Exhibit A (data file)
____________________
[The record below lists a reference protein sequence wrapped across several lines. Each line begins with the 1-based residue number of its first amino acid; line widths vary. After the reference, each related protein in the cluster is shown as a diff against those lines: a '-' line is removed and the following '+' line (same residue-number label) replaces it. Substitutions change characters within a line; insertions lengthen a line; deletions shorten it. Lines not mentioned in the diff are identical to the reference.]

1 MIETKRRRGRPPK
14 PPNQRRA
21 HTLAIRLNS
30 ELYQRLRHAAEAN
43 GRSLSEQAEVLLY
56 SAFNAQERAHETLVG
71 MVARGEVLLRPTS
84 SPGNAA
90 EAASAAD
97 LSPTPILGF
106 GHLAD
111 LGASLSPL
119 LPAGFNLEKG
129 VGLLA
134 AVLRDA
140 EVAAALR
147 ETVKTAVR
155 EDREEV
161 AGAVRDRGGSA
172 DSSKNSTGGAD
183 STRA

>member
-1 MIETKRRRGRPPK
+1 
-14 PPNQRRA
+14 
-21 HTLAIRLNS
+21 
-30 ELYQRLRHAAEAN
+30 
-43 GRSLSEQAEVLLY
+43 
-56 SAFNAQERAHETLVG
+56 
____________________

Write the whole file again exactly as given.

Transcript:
[The record below lists a reference protein sequence wrapped across several lines. Each line begins with the 1-based residue number of its first amino acid; line widths vary. After the reference, each related protein in the cluster is shown as a diff against those lines: a '-' line is removed and the following '+' line (same residue-number label) replaces it. Substitutions change characters within a line; insertions lengthen a line; deletions shorten it. Lines not mentioned in the diff are identical to the reference.]

1 MIETKRRRGRPPK
14 PPNQRRA
21 HTLAIRLNS
30 ELYQRLRHAAEAN
43 GRSLSEQAEVLLY
56 SAFNAQERAHETLVG
71 MVARGEVLLRPTS
84 SPGNAA
90 EAASAAD
97 LSPTPILGF
106 GHLAD
111 LGASLSPL
119 LPAGFNLEKG
129 VGLLA
134 AVLRDA
140 EVAAALR
147 ETVKTAVR
155 EDREEV
161 AGAVRDRGGSA
172 DSSKNSTGGAD
183 STRA

>member
-1 MIETKRRRGRPPK
+1 
-14 PPNQRRA
+14 
-21 HTLAIRLNS
+21 
-30 ELYQRLRHAAEAN
+30 
-43 GRSLSEQAEVLLY
+43 
-56 SAFNAQERAHETLVG
+56 